By Judith Gicobi
The Bar, Hotels and Liquor Traders Association (BAHLITA) has attributed the surge in the number of persons being drugged (“mchele”) before being duped to the effects of Covid-19.
They claim that liquor is a luxury that many Kenyans shunned during the pandemic, but that now that it is available, some drinkers are overindulging.
However, according to BAHLITA Secretary General Boniface Gachoka, measures have been taken to reduce ‘mchele’ instances. “We have written to the Directorate of Criminal Investigations (DCI) boss George Kinoti to provide a team of officers who will help [eliminate] this booming business.”
He stated that BAHLITA will collaborate with the Kenyan Pharmaceutical Society to uncover pharmacies providing the medications to ‘mchele’ dealers.
Daniel Ouma, the chairwoman of BAHLITA’s Kisumu branch, echoed the need to eradicate mchele in bars, saying they had encouraged bar owners to install CCTV cameras and teach waiters, managers, and bouncers on first-aid treatment.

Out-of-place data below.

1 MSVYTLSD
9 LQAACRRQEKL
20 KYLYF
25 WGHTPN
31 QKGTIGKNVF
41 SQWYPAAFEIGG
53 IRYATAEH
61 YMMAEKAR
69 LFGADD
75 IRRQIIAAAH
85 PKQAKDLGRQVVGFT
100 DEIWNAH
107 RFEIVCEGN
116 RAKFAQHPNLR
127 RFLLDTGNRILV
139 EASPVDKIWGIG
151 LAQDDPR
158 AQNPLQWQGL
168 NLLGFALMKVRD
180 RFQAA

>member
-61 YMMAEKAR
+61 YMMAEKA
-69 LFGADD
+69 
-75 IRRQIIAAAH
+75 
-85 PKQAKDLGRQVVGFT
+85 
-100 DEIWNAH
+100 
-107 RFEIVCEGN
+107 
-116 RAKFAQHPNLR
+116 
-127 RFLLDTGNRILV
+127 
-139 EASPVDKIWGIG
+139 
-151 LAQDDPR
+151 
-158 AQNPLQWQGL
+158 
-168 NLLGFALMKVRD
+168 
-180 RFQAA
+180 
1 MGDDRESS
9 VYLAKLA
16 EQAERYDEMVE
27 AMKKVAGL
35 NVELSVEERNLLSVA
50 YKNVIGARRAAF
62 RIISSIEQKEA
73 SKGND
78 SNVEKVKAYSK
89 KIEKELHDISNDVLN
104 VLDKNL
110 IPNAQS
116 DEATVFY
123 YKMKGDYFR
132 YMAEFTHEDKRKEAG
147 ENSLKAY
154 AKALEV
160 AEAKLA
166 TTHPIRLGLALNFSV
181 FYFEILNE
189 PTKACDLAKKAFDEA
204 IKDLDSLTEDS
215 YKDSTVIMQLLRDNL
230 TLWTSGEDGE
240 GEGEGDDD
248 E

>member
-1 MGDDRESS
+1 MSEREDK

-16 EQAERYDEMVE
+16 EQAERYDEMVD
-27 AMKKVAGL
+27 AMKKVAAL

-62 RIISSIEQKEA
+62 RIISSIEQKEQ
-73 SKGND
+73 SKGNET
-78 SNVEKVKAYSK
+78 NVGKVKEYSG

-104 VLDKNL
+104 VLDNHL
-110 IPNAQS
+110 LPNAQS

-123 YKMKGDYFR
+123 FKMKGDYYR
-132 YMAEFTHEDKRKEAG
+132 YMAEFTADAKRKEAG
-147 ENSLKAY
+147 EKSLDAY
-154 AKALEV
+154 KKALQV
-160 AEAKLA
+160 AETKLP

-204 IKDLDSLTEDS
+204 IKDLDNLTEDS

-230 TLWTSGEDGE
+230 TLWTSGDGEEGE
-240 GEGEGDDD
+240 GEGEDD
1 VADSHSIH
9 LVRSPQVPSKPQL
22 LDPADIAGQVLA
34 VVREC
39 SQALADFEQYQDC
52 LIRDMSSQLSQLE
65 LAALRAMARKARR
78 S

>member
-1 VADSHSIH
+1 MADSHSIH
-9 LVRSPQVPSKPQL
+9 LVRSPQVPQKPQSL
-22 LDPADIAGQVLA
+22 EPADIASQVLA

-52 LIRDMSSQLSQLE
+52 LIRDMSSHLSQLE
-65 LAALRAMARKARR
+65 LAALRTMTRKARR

“Once a client has been noted to be sleepy or drowsy, the first thing should be to wake them up and if he is not responding offer first aid,” he advised.
The medicines are mostly used as an anesthetic during operations and to treat psychosis. High doses can result in death, lifelong amnesia, and several days of lethargy.
Men have been lamenting the usage of ‘mchele’ on social media sites for the past two weeks, with some revealing that they have lost their possessions and cash.